The spokeswoman at China’s embassy in the Philippines denied any such plan.

“The so-called ‘attempt by China’ to ‘sabotage’ the 2016 elections is totally groundless and a sheer fabrication,” the embassy spokeswoman, Li Lingxiao, said in a statement.

“China has always adhered to the principle of non-interference into other countries’ internal affairs.” Philippine voters will in May elect a president, vice president and more than 18,000 legislators and local government executives.

Lim did not elaborate on how he thought China might try to interfere with the votes but said the 20,000 vote-counting machines would be manufactured in Taiwan instead of China.

Philippine government spokesmen were not available to comment on Lim’s suggestion of Chinese skulduggery.

The Philippines and China have overlapping claims to parts of the South China Sea, including areas of the Spratly Islands and the Philippines has lodged a case at the Permanent Court of Arbitration in The Hague over the dispute.

China has declined to take part.

China claims most of the South China Sea. The Philippines, Vietnam, Malaysia, Taiwan and Brunei claim overlapping parts of the strategic waterway.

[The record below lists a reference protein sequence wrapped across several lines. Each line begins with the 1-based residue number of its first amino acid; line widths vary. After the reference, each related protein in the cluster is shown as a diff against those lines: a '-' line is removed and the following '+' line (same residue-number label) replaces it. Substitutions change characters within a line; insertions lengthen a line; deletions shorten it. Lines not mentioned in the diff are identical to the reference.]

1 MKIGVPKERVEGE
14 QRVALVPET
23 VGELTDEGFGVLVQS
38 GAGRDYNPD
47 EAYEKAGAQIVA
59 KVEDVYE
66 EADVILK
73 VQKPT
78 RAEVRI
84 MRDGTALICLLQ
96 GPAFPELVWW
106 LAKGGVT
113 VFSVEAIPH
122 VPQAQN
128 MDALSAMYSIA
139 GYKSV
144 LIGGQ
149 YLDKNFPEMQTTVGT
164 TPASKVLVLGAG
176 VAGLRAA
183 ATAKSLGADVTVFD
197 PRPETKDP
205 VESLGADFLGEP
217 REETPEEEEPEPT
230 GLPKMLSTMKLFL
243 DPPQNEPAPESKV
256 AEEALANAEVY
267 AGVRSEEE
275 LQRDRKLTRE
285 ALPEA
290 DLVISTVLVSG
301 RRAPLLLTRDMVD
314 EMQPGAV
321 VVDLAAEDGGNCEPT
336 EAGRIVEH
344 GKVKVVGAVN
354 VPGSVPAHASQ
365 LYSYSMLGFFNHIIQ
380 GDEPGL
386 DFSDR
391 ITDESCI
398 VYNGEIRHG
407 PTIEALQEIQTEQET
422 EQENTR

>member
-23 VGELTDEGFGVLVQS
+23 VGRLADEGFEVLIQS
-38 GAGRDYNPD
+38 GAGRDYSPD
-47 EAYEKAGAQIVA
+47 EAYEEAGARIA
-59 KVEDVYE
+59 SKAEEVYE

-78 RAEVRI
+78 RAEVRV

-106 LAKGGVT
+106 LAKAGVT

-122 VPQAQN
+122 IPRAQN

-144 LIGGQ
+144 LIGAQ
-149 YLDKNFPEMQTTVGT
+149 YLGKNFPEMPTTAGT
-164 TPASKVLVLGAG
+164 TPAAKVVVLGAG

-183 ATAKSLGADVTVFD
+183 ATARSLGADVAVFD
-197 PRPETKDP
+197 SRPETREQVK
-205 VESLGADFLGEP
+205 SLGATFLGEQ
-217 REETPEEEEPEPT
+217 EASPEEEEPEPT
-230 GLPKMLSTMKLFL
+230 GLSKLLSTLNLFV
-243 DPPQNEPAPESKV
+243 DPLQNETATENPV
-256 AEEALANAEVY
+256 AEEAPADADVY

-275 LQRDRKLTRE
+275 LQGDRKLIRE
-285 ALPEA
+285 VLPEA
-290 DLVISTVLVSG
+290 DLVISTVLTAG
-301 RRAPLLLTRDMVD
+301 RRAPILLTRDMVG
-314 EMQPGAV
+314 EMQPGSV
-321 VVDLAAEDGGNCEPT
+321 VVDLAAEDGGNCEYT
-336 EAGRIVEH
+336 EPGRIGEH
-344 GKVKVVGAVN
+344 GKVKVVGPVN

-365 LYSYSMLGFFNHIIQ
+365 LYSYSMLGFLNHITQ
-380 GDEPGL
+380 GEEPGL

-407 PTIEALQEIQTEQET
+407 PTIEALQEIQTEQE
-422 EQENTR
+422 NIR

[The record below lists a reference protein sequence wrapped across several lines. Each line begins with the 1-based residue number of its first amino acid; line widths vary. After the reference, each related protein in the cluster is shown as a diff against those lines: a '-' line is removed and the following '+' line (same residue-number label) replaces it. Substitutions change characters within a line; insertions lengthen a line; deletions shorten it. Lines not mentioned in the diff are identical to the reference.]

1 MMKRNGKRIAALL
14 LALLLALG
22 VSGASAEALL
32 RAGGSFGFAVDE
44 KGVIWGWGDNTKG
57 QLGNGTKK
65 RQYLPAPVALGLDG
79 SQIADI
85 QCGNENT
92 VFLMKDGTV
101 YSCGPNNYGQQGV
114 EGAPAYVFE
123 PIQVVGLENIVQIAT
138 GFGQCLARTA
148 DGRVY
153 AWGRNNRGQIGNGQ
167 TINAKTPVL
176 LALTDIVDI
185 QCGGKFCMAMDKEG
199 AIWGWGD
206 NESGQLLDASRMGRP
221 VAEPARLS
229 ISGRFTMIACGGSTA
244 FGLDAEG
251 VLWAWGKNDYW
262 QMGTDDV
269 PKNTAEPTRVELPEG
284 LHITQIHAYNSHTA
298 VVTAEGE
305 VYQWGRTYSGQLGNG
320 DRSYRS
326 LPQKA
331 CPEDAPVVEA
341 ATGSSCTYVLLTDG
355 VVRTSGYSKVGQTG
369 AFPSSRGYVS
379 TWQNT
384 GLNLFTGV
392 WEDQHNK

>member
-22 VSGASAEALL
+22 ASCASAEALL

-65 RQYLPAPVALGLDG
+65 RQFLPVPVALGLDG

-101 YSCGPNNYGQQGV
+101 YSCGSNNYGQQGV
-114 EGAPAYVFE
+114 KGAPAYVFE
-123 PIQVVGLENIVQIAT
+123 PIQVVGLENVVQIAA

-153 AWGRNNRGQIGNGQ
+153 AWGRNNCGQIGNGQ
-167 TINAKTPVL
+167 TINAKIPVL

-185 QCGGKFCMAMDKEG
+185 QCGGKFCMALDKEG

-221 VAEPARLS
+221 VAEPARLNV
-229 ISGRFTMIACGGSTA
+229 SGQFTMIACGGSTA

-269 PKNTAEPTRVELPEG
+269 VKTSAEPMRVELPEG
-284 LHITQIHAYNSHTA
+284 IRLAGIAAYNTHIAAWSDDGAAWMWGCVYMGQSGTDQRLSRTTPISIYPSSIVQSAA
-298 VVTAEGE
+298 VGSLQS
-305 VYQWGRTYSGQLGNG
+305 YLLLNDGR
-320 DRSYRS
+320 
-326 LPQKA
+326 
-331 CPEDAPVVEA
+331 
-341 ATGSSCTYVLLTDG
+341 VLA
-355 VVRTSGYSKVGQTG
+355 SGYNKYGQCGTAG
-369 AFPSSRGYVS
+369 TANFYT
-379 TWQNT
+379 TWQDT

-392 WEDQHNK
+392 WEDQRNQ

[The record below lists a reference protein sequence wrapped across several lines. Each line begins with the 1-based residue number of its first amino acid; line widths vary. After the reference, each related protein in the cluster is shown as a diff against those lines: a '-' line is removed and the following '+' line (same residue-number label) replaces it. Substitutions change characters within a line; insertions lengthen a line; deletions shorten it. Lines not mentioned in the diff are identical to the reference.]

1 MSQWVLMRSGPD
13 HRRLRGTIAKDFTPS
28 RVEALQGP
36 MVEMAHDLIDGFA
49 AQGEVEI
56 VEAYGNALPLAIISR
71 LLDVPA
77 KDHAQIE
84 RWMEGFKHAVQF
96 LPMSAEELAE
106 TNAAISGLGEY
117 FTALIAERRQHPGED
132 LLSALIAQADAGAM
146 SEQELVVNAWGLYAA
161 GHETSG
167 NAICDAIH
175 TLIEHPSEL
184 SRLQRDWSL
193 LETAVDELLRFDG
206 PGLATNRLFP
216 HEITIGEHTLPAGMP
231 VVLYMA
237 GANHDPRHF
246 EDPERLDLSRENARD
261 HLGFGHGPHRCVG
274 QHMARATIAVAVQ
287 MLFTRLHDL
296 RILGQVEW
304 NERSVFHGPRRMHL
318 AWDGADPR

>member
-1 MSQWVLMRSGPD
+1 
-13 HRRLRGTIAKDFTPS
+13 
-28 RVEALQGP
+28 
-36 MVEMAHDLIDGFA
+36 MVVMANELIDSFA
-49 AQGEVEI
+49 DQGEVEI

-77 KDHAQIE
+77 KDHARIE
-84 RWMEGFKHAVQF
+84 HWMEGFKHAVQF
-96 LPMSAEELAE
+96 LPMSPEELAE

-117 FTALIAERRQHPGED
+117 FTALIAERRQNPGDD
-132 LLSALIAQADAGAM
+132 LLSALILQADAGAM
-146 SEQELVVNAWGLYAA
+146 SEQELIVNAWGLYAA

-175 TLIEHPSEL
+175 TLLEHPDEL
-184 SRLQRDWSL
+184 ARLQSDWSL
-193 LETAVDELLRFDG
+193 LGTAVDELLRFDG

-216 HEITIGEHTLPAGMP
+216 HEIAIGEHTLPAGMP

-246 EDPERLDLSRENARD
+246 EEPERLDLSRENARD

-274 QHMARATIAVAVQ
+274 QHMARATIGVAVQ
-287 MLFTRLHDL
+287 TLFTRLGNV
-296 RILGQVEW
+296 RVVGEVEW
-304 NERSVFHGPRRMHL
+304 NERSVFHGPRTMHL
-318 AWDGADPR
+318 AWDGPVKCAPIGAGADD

Japan lawmakers scuffle over controversial security bills
Tens of thousands of people have taken to the streets to vent their anger

Image Credit: AP
Japanese lawmakers scuffle during a committee voting of security bills at the upper house in Tokyo on Thursday. Parliament braced for another battle of wills after opposition MPs used delaying tactics to block the committee from meeting to approve bills.

TOKYO: Japanese lawmakers scuffled on Thursday during a heated debate over a security bill that could see the military fight abroad for the first time in decades, after thousands rallied to voice their anger.